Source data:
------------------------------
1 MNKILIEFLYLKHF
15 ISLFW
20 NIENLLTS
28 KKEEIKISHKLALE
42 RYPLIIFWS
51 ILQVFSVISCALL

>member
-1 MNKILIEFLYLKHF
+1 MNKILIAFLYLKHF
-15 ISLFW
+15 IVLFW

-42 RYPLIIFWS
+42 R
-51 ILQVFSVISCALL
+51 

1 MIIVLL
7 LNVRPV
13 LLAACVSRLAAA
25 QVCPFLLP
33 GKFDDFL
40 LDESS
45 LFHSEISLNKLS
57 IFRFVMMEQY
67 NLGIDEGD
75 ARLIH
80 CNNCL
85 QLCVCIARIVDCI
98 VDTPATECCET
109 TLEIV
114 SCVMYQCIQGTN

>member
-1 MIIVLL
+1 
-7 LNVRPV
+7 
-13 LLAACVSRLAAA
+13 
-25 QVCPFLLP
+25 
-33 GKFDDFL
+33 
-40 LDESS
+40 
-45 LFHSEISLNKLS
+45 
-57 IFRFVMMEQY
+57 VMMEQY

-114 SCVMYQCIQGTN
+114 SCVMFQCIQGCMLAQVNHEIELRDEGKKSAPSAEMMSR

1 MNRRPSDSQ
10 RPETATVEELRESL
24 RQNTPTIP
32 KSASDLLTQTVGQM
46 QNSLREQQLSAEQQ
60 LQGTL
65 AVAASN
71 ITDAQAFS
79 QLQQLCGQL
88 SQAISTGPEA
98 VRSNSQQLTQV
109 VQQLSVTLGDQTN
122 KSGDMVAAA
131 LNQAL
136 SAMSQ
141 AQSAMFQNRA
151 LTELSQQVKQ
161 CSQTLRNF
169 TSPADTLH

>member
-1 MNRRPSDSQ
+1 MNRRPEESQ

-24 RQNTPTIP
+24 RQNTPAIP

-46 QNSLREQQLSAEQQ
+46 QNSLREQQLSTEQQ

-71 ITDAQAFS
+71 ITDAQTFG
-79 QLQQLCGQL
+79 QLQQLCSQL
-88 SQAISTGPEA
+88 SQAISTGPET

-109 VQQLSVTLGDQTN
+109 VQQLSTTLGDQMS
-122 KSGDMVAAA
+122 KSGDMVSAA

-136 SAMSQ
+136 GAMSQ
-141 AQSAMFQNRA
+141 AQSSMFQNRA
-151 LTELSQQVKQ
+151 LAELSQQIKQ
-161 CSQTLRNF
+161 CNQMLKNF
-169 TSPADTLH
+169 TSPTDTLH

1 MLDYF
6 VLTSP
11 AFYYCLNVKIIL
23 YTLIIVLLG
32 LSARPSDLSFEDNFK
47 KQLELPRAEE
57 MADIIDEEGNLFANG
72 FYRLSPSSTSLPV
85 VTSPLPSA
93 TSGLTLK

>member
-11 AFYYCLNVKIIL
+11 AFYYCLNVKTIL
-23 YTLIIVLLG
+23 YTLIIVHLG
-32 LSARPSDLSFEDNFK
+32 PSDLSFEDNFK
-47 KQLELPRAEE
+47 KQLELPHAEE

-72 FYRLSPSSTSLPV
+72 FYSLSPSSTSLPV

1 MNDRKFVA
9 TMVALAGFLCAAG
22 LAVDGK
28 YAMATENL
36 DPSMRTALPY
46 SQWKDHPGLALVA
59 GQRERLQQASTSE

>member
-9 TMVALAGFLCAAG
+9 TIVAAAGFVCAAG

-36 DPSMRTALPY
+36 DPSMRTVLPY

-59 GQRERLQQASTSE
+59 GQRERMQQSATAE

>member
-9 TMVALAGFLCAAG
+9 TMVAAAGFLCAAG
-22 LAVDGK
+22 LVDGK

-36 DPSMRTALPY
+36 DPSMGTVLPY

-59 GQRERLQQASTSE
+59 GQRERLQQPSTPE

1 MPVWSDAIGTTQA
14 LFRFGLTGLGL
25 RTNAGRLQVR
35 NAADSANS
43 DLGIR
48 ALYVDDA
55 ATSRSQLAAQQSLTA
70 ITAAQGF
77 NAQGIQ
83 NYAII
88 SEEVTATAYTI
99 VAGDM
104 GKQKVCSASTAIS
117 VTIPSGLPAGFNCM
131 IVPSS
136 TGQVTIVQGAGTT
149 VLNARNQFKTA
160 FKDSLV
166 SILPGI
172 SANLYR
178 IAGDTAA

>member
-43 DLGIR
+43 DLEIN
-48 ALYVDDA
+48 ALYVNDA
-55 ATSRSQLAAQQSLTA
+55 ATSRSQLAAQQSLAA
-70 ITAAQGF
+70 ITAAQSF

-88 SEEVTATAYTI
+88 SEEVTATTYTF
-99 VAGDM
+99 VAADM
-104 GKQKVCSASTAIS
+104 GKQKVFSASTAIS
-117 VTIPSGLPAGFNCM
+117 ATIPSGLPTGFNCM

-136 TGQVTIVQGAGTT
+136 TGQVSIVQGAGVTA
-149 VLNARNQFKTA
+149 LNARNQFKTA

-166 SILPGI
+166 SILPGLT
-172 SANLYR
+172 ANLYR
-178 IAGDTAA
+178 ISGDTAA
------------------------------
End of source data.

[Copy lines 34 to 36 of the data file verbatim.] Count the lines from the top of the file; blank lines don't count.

-7 LNVRPV
+7 
-13 LLAACVSRLAAA